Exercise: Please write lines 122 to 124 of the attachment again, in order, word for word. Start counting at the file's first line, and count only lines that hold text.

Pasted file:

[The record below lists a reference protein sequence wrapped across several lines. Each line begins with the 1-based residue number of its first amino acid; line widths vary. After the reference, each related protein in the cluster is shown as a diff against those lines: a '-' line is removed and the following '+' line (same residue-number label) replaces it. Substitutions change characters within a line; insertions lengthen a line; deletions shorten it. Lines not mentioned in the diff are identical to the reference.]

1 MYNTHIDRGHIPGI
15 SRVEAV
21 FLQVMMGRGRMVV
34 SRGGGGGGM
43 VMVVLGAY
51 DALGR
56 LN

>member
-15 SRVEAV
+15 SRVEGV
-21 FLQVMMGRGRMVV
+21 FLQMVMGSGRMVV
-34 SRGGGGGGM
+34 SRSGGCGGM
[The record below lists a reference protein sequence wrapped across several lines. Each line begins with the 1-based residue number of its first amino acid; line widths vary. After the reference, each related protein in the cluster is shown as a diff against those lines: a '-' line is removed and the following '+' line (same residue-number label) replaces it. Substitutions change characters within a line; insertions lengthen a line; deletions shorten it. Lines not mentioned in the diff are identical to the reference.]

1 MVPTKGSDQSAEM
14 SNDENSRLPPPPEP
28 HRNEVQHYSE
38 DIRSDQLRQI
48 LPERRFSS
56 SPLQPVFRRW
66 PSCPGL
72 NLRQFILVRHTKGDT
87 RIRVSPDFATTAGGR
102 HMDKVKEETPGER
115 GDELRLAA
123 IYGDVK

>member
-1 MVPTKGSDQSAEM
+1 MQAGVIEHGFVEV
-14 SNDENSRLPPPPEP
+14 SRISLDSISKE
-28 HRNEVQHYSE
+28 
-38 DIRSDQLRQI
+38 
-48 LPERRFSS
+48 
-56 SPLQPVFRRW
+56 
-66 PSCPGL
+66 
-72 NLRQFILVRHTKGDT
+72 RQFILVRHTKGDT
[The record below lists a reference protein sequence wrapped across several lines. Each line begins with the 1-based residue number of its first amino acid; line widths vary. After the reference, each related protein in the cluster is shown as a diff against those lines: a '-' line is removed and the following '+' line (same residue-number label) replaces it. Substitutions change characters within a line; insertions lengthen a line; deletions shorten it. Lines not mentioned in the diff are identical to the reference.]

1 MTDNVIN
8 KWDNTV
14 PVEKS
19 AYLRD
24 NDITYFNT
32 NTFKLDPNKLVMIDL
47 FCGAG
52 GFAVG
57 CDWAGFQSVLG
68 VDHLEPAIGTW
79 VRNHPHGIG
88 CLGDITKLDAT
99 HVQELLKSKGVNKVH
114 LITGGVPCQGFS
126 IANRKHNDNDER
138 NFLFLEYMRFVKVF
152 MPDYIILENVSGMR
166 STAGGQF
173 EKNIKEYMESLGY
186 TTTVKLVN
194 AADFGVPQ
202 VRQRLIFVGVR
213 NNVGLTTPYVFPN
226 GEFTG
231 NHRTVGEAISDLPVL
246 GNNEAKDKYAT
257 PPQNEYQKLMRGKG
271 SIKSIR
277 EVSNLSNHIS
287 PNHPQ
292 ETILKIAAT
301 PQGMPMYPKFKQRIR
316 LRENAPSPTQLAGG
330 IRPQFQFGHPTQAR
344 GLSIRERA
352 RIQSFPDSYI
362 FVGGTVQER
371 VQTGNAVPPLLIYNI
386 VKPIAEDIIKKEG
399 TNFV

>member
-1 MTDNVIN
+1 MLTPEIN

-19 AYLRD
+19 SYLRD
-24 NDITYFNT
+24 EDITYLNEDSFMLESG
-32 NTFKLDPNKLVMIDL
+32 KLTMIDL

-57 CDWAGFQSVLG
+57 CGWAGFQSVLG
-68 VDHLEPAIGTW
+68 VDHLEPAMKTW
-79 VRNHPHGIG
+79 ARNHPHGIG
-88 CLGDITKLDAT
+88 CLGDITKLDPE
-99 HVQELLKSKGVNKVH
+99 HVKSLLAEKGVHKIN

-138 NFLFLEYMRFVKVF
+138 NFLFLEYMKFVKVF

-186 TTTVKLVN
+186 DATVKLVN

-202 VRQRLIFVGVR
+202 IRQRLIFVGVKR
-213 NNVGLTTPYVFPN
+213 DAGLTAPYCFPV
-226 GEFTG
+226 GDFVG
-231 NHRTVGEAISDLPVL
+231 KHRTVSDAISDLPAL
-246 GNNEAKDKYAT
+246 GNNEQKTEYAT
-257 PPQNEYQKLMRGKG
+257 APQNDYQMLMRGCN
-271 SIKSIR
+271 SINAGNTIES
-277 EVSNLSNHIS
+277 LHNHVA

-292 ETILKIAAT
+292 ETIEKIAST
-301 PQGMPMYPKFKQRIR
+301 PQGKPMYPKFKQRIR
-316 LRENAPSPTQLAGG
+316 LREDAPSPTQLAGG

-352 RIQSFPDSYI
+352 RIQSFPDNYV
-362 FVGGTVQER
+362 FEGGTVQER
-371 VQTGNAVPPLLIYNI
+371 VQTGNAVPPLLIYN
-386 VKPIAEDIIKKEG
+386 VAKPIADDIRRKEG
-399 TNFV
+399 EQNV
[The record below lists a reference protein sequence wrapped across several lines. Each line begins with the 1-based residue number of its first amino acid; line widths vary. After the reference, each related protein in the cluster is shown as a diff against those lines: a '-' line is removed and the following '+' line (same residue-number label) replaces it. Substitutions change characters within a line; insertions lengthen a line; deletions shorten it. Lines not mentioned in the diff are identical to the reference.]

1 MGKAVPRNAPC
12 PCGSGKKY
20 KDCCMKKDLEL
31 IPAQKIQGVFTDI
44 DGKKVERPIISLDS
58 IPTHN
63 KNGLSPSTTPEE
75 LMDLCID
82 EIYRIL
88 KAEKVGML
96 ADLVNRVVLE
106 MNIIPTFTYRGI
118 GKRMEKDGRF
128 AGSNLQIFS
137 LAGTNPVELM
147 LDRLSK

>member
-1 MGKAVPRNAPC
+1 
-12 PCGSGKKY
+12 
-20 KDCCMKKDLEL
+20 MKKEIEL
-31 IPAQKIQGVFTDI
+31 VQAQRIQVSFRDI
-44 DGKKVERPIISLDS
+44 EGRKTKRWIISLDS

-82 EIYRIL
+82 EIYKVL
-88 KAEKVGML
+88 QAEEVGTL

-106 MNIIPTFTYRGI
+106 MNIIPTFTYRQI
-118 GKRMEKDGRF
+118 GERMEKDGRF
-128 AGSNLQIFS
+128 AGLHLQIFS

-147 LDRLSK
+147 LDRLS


-271 SIKSIR
+271 SINAGNTIES
-277 EVSNLSNHIS